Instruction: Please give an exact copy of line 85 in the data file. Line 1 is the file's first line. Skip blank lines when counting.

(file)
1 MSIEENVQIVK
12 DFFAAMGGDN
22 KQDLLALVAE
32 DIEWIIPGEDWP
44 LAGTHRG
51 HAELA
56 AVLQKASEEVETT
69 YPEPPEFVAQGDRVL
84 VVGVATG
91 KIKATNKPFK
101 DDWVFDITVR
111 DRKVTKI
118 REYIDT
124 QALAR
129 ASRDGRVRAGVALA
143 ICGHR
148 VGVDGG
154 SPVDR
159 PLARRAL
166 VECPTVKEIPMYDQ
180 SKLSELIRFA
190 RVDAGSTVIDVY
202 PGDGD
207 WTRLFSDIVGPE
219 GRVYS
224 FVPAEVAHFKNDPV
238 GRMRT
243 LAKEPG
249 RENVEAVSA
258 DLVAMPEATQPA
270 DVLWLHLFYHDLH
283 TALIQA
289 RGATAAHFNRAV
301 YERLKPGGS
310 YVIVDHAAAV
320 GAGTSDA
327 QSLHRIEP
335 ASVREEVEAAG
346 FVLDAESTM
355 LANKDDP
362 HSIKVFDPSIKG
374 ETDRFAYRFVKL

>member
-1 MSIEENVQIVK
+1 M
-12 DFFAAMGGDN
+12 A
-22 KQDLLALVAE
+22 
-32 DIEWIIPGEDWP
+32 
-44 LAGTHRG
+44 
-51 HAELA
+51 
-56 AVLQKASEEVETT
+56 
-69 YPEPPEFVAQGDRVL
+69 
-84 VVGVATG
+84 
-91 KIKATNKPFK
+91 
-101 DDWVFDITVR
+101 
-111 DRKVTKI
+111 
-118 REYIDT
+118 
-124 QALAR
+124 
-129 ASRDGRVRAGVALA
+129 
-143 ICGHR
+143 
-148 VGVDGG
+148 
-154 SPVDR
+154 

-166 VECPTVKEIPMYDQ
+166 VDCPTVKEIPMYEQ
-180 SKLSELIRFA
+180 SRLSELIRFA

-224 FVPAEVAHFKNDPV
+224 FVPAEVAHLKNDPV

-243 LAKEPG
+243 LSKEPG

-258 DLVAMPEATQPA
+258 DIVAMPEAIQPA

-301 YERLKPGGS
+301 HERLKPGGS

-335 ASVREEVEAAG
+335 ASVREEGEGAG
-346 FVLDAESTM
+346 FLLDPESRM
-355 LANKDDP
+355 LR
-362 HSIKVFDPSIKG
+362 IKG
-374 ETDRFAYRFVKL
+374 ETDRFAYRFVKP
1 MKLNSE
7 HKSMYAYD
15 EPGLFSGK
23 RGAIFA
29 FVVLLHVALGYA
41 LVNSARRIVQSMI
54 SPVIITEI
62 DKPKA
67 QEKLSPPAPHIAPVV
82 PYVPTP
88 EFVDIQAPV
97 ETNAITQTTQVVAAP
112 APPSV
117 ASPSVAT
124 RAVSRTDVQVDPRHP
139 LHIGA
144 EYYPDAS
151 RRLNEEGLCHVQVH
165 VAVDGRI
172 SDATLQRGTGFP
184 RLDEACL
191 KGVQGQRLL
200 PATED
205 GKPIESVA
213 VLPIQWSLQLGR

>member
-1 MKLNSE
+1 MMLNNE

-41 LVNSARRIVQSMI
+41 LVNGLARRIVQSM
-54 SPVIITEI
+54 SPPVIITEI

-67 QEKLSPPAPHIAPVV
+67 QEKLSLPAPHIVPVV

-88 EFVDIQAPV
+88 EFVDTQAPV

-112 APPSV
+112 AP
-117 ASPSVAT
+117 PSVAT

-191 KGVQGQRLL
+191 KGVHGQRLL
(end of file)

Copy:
+224 FVPAEVAHLKNDPV